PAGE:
We are proud to present a conversation between Paul Fägerskiöld and Kasper Obstrup, researcher and writer specializing in hybrids of art/literature, occultism, and radical points as counter-culture
The Swedish playwright August Strindberg is less known for his intense periods of dedication to painting and photography in the 1890s. In an essay from 1894, ‘Chance in Artistic Creation’, he describes methods he employs, describing his wish to imitate nature’s way of creating. His text later proved to be surprisingly predictive, capturing the automation techniques of the twentieth century. His method involved starting randomly, trusting nature’s inherent desire for form, with the picture finally evolving out of the paint, almost by itself. Like Fägerskiöld’s tactile imagery, Strindberg emphasized the painting surface with such passion that not only does it provide an image of nature, it almost gives the impression of being nature: seascapes or landscapes half-embedded in the material, like a world in the process of being created. In terms of painting, the surface becomes fractural, resembling the texture of the earth. Fägerskiöld does not paint specific nature – his paintings are nature as behaviour. No colour is just one colour. There is always a shadow and nuances. Its materiality and texture are always active, never just monochrome or flat. That is the true nature of painting.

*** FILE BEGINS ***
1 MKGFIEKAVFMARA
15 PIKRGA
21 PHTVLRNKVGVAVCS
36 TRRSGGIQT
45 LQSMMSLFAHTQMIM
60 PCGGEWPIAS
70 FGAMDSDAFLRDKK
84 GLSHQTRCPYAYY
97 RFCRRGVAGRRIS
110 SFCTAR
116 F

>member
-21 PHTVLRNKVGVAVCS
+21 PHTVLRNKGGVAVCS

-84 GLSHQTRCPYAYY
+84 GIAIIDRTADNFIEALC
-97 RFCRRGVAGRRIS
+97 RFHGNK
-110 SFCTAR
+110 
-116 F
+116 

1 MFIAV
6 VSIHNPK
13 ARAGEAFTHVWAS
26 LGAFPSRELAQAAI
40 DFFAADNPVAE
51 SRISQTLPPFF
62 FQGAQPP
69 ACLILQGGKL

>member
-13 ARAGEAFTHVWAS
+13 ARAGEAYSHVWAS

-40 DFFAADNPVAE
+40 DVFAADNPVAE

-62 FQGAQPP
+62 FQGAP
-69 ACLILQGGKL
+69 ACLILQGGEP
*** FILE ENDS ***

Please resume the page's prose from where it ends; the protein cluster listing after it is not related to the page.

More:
Strindberg’s ‘Celestographs’, with their weathered surfaces, also seem to be in physical alliance with nature. Strindberg’s experiments were quite direct interactions between technology and nature. He would place a photographic plate in the window, exposing it to the starry sky. His photographs actually look like celestial scenes. But you could just as easily see dust or a fragment of soil. The greatness of such imagery, whether in film, photography or painting, lies in offering this double vision, where the starry night and material matter connect and the microcosmos and macro cosmos affect us viscerally. In fact, science today believes that to be true. Stars are formed equally by dust and gas, born in places called nebulae. Over time, due to gravity, and through a process best described as fusion, the nebula collapses to form a nucleus, and that is how, in the midst of a cosmic spark, stars are born. From an unearthly perspective, this also means that we are actually made from stardust.